Another important reason why the Turkish side is strong in the negotiations is the important and critical role that Turkey plays in the geopolitics of the Eastern Mediterranean. At the same time, agreements signed by Turkey and the TRNC allowing for the conduct of hydrocarbon activities on their continental shelf is another factor, which indicates the new dynamics. These changing conditions have been forcing countries to maintain their effectiveness in the region, especially the U.K., and to contribute more to the solution. This also makes the “two-state solution” the only realistic and sustainable solution to compensate for the losses of the TRNC to date, allocating all parties equal status in all senses.
Now eyes will look to a fresh 5+1 meeting to be held in the next two to three months. U.N. Secretary-General Guterres seems keen on this. If the Greek Cypriot side continues its non-conciliatory stance under the pretext of the issue of Varosha (Maraş), the joint hydrocarbon research of the TRNC and the presence of Turkish army on the island, the talks will enter a familiar deadlock.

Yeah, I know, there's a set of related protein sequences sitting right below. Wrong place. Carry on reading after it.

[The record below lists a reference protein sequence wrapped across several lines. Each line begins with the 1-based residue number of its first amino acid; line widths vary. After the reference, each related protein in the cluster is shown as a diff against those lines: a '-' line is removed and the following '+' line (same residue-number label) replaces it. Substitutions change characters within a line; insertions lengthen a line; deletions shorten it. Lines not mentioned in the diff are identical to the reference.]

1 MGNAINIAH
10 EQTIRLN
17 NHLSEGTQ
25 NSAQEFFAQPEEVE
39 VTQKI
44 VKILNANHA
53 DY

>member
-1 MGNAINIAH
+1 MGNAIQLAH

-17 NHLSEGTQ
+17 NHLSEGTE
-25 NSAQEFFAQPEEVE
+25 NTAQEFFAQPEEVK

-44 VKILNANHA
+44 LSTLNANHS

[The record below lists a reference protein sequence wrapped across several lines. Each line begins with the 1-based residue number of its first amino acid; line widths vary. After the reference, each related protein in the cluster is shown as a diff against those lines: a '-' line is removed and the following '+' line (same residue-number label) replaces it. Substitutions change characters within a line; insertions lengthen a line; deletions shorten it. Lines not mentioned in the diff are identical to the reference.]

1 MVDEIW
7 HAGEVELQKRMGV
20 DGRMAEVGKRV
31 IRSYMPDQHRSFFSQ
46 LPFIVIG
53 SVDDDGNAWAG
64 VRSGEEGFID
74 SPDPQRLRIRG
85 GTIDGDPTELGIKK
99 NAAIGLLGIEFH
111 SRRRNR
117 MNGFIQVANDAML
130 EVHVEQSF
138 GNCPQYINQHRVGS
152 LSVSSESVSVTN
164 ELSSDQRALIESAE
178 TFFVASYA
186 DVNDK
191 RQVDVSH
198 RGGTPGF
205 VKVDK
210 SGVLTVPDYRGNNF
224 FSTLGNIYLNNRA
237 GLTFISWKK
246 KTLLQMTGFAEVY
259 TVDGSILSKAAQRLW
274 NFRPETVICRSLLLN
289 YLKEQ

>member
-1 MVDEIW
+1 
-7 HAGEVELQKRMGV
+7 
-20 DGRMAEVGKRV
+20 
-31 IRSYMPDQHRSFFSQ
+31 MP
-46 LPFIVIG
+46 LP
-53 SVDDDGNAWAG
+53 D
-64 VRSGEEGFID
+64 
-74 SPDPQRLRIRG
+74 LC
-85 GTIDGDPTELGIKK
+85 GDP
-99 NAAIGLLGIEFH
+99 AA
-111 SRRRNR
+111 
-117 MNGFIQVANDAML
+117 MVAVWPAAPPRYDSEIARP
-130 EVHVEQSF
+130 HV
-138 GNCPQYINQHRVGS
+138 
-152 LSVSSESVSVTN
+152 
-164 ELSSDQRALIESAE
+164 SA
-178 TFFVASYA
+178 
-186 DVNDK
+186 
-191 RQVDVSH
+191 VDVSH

And it would not be wrong to say that this unilateral attitude of Greek Cypriots will continue to be fueled by Greece along with it. If the U.N. and the other guarantor country, such as the U.K., do not recognize the TRNC as a state of equal status, the Turkish side will try its own methods and accelerate its steps internationally. The next period will be also a period where the U.K.’s sincerity will also be tested to reach a sustainable solution on the island.
Speaking to Dilara Aslan from Daily Sabah, TRNC Foreign Minister Tahsin Ertuğruloğlu also confirms these views. He said that the main reason for the failure to reach an agreement over 53 years of negotiations is that the Greek side, despite all the agreements, considers itself to be the sole legal heir of the Republic of Cyprus. “After the international community gave this recognition to the Greek side, the world actually ensured that the Cyprus issue could not be reached through negotiations," he stressed. Recalling that a new and healthy vision has now been put forward for the first time after the process in Crans Montana in 2017, Ertuğruloğlu stressed that negotiations should be between the parties on the island rather than intercommunal negotiations.
Now, in light of all these developments, in the absolute projection, Turkey and the TRNC will not compromise on the two-state solution on the island, under any condition. In the face of this attitude, the U.N. and the international community, especially Greece and the U.K., will need to follow a new road map for a solution and reverse their potential plans based on a confederation or federation.